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Hunting Mushrooms with Grandpa   10 comments

Grandpa & me

Grandpa & I, 1968. Wrong vegetable, but that’s what a hunting expedition looked like (Though the ’59 Olds didn’t go to the ditches! Grandpa drove the tractor, or we walked.)

I really had no clue.

It’s just what we did.  Spring rains would come, and then Grandpa Mowry and I would go tromp through the undergrowth.  We had a small family farm that was riddled with ditches between the fields of corn, soy beans and clover.  The clover field was right by the potato patch, and the ditch that was between them is where I remember the hunting was good.

That’s also where the wild blackberry bushes were.

And thus began my love of two wild & wonderful treats: blackberries and morel mushrooms.

Blackberries are relatively common, of course, and I enjoy them year-round.  About once a decade, I can convince Velda to make a blackberry pie.  I think I’m due again in 2017.

Morel 3Mushrooms are also common, and we’ve enjoyed them in all manner of dishes.  Morel mushrooms were missing, though.  How come?

When I was walking by Grandpa’s side, it was really easy.  In the bushy undergrowth of the ditch, we would look for bumps in the leafy mulch.  Once in a while, the mushrooms were already revealed, poking their caps through the detritus of the ditch.  Most of the time, however, our search was for an unexpected mound of leaves.  We would brush the top aside, and occasionally be rewarded with a lovely pale, spongy-looking mushroom cap poking out.  We had found a Morchella esculenta, the yellow morel.

And I had no idea what we had found.  I just knew they tasted great!  On a good day we’d gather a mess of mushrooms for our family of six.  Mom, Dad, Sis and I would get to have a great dinner at Grandma & Grandpa’s house.  The mushrooms, as I recall, were always fried.  For you doubters … don’t knock it until you’ve tried it.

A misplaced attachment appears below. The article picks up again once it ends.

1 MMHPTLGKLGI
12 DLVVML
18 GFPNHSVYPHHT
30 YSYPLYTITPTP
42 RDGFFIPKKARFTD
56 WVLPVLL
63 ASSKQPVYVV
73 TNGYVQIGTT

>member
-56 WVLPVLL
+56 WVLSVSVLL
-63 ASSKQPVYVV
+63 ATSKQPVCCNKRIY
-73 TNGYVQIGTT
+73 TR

Come to find out, those morels would be the last I would have for many, many years.  Generally, you can’t buy fresh morels.  No one — NO ONE — knows how to grow them, so the only morels offered for sale are gathered in the wild, just as I did with Grandpa.

Last May, we found dried morels for sale in an old bean store. Great store, Rancho Gordo, in Napa, CA.  They had dried morels for sale:  one ounce for $16.

And so we bought what I think is the most expensive ingredient Velda’s ever used.  She found a recipe from the Barefoot Contessa for Chicken & Morels that was utterly scrumptious.  She did the Velda tweaks, of course: more wine, less fat, etc.  The whole family was there for a great dinner.  It just doesn’t get any better.

More information about morels:Morel 2

The Great Morel

Wikipedia: Morchella

Hunting in the Ozarks

More recipes:

Mushroom Appreciation

Chicken Scallopine with Morels

Kitchen Confidante

Mycological Society of San Francisco


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